We’re all familiar with supply chain issues as they relate to chips and DIPs, but anyone who has requested an estimate for home improvements lately knows that the problems extend to things like plywood, and probably tile, marble, and Formica. Faced with adversity when it came to renovating the kitchen, [3DPC] decided to have a go at 3D printing custom countertops instead of buying tile.
Since grout isn’t required here but is ultimately expected, [3DPC] beveled the edges of the tiles in order to allow for decorative ‘grout’ filler pieces that provide a nice contrast. That high-gloss shine comes from a combination of printing onto glass, the direction of the layer lines, and the resin sealer that [3DPC] hired a professional to pour. Because of these factors, the tiles have an increased transparency that makes them look super cool. Be sure to check out the brief build video after the break.
To be fair, this is not [3DPC]’s first 3D-printed home-improvement rodeo — he has already saved tens of thousands of dollars by printing instead of purchasing. For this particular project, [3DPC] calculated a total cost under $400 — a fraction of what a professionally installed countertop would have cost. We wonder how much he’ll save on tiling the bathroom, which is already in progress. We can’t wait to see it!
Are you still without a printer? Might as well make one that can use trash. Or if you already have a printer, just make filament from recycled plastic. It’s all here among the 2022 Hackaday Prize Round 2 winners; just let your imagination wander.
For quite some time now we’ve seen people casting their own countertops and other surfaces out of cement. It’s a combination of mold-making and surface finishing that produces a smooth and durable surface at quite a low cost, if you don’t factor in damage done to your back when lifting the thing for installation.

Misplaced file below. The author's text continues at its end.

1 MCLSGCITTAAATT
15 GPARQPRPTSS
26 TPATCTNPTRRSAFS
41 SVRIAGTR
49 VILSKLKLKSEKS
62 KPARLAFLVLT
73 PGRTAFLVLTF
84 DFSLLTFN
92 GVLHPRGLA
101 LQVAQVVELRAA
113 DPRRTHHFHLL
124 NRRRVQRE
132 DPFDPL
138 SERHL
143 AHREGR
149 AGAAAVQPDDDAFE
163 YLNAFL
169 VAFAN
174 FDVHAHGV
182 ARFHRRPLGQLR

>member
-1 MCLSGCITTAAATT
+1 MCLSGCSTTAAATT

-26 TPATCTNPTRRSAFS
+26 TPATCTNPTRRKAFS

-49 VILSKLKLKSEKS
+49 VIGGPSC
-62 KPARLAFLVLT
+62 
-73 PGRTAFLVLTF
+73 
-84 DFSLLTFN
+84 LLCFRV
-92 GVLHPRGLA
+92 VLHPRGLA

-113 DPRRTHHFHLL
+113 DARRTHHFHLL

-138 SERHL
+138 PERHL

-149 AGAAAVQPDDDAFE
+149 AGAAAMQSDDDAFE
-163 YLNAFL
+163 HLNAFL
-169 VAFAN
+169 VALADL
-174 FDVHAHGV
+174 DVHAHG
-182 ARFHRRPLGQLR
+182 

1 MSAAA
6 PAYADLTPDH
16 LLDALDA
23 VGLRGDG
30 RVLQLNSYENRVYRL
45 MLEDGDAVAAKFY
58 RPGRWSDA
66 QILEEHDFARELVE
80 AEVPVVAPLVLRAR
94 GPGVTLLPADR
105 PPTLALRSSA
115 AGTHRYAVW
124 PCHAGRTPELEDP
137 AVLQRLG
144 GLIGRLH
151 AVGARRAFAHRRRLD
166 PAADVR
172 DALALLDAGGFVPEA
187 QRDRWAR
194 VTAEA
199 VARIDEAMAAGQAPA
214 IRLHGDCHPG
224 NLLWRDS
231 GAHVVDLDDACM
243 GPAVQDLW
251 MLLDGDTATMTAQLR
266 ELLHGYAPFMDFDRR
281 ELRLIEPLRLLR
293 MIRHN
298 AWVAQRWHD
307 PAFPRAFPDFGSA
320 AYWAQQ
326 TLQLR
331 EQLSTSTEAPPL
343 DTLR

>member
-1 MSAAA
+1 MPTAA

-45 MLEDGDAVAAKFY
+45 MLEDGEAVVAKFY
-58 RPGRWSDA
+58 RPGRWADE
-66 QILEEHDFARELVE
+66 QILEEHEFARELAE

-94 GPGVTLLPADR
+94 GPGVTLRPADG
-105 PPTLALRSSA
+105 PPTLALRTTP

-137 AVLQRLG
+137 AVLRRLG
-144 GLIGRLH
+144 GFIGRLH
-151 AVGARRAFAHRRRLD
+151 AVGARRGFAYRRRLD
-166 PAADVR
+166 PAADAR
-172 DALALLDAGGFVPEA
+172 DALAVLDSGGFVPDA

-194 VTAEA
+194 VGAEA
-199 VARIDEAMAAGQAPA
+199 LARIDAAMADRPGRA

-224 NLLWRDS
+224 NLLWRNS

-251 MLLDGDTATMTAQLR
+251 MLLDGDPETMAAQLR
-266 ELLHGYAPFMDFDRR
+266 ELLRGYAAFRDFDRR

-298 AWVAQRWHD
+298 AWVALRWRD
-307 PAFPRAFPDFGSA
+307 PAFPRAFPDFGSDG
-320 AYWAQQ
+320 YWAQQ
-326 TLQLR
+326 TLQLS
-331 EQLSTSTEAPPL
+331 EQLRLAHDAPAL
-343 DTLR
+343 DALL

This offering is a little bit different. [Elliott Spelman] built his own touch sensitive cement table top. When you place your grubby hands on the polished surface, a loop of neon lighting is switched on. This is thanks to a 4:1 mix of quick setting cement and iron oxide powder. Bare copper wire was laid around the edges of the surface to be encased by the cement for making connections later.
There were some sad moments when [Elliott] was removing the cast surface from the mold. He ended up cracking it and suggests others be liberal with their use of both wax on the mold before casting, and patience in removing the cement afterward. We might also suggest a strengthening agent like fiber reinforcement. The edges and surface can be sanded to the finish desired and in this case, attaching table legs was easy since the wooden underside of the mold remains on the bottom of the cement.
The neon lighting adds a retro touch to this build. It’s sad to see this technology dying away, so a resurgence of artisanal neon is great in our book. [Elliott] found a Bay Area arts collective called the Crucible which does a lot of art glass education to help him make two hoops of glass tube and fill them with the appropriate gasses. A capacitive touch sensor (once Atmel, now Microchip part) AT42QT2120 (datasheet) monitors the wire coming from the slab and switches the power supply for the tubes using a combination of relay board and Arduino Uno.
We find the prospect of positional sensing in doped cement fascinating. Anyone have ideas for adapting this technique so that a more long and narrow slab could have positional awareness within, say, a few inches? Let us know in the comments.